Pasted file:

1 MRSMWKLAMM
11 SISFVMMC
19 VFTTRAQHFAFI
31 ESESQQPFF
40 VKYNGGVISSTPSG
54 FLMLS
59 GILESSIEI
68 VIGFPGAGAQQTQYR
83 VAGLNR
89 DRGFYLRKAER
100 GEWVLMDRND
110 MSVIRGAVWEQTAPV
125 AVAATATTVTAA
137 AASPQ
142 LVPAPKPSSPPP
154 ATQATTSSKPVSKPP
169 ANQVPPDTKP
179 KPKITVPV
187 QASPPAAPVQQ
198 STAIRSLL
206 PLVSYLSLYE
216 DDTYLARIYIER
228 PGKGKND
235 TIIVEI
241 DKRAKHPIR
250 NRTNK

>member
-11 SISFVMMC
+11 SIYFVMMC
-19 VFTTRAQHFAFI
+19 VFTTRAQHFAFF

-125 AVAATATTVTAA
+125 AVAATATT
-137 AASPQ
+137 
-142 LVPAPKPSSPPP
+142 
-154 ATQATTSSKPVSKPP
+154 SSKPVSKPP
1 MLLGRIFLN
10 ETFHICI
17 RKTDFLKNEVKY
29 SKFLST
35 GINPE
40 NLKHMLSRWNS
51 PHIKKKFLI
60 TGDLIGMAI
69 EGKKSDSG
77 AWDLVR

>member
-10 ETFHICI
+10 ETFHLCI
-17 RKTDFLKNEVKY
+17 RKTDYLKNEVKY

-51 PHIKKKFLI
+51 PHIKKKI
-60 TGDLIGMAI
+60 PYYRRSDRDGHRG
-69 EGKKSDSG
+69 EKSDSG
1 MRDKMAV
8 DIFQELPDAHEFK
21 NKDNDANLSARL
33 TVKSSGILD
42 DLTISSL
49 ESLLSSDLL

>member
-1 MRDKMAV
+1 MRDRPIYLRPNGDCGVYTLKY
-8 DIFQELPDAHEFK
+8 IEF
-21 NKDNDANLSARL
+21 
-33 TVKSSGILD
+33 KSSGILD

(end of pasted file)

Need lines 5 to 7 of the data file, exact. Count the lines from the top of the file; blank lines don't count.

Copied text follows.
40 VKYNGGVISSTPSG
54 FLMLS
59 GILESSIEI